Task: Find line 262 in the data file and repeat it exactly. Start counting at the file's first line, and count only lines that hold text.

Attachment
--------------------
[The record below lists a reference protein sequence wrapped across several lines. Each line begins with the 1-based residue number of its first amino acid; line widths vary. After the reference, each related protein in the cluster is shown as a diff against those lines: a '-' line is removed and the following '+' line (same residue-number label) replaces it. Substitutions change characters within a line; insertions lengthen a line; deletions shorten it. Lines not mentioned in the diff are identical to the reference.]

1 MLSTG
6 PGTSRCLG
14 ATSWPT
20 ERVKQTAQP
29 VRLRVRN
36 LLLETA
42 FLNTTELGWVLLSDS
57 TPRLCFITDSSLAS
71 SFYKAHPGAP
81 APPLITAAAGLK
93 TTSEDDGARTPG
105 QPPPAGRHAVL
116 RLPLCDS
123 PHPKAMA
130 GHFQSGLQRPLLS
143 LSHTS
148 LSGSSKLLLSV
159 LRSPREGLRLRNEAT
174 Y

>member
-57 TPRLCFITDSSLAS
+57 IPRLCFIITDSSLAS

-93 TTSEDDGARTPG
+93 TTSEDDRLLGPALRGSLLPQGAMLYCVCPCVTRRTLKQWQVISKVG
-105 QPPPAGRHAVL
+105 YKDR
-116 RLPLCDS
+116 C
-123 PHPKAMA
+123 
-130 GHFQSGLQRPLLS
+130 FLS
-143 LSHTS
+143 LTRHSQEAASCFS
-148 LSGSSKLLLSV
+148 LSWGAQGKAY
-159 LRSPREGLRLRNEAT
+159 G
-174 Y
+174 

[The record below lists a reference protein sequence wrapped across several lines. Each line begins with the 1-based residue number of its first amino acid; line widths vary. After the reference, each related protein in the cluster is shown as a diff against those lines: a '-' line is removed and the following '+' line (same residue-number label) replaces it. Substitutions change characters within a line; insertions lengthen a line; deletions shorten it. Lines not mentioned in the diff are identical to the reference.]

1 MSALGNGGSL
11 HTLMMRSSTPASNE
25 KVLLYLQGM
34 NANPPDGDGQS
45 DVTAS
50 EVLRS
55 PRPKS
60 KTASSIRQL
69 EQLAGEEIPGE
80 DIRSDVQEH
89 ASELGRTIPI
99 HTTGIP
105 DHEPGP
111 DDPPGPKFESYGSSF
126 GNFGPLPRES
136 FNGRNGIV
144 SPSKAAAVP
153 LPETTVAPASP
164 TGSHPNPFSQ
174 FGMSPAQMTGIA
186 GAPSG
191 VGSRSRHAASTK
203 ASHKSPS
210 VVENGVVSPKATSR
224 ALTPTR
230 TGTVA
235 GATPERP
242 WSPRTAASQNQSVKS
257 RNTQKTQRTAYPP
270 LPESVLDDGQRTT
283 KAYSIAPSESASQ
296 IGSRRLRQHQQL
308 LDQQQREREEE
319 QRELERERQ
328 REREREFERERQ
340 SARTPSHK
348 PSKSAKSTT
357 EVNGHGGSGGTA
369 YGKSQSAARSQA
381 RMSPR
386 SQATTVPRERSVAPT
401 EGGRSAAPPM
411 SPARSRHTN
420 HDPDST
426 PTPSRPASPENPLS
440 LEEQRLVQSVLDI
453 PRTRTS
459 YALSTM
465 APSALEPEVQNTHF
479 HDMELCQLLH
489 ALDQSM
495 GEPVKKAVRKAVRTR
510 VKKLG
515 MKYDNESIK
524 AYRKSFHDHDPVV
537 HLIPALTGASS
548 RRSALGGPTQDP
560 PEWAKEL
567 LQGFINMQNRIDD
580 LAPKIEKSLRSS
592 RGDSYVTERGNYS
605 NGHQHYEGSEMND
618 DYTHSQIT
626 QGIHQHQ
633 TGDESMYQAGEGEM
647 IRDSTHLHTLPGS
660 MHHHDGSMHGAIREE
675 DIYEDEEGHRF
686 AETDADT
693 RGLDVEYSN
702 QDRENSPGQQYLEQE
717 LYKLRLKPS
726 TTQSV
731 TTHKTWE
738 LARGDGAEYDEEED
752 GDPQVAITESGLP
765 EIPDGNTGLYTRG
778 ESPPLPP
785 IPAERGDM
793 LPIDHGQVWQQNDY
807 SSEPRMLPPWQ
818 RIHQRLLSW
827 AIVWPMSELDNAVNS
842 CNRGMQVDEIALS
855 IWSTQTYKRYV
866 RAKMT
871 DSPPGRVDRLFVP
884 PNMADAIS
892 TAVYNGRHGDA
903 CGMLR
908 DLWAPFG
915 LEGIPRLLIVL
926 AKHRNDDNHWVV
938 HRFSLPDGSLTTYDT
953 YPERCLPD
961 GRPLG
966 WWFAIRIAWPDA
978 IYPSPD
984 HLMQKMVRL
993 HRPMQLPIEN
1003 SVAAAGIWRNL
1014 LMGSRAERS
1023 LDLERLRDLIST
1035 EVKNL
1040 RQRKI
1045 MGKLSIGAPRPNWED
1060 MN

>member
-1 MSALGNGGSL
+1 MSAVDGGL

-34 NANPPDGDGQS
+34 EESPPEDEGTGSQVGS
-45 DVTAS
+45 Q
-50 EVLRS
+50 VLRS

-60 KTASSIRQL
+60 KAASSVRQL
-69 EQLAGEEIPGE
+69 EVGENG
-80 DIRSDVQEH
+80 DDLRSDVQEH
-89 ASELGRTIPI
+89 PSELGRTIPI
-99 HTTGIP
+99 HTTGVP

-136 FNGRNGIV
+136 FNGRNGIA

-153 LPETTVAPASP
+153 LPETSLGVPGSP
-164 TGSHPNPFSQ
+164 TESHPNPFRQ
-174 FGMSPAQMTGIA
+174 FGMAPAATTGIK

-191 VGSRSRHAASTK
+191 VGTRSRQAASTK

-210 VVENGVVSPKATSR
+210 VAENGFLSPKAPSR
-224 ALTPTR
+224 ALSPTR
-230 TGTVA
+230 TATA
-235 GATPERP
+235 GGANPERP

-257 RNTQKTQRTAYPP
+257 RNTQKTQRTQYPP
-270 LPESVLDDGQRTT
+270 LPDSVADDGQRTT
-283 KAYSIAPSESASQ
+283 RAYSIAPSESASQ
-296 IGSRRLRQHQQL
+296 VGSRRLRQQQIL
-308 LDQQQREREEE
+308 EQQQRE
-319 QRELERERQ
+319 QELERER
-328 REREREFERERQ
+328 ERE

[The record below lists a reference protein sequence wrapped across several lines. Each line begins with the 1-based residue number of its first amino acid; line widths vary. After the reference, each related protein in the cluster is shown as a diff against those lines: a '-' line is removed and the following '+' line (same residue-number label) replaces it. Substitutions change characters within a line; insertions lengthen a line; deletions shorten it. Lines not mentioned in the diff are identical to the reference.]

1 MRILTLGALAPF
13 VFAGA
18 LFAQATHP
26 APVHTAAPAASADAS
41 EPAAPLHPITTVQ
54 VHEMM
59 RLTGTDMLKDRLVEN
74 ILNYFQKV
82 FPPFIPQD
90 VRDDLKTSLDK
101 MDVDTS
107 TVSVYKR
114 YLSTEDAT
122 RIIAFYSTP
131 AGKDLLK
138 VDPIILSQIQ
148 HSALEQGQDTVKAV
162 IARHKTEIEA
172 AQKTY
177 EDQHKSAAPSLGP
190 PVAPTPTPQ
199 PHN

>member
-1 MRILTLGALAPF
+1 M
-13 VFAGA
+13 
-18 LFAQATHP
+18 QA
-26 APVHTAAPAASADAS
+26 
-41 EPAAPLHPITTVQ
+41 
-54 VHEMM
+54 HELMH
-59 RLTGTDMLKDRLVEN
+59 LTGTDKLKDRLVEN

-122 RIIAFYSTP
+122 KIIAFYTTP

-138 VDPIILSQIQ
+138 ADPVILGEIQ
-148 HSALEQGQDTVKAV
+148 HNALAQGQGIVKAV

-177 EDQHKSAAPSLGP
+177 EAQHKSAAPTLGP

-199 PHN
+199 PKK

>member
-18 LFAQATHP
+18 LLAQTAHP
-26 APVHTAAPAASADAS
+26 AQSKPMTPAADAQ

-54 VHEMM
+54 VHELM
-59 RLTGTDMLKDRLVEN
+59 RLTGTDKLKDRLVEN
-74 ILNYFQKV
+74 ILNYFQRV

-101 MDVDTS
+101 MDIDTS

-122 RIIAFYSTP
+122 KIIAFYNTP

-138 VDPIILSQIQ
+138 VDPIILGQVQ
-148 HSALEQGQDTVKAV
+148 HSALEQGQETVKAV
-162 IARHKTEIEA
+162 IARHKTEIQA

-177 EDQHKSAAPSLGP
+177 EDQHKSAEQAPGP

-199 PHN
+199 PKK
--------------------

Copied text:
-122 RIIAFYSTP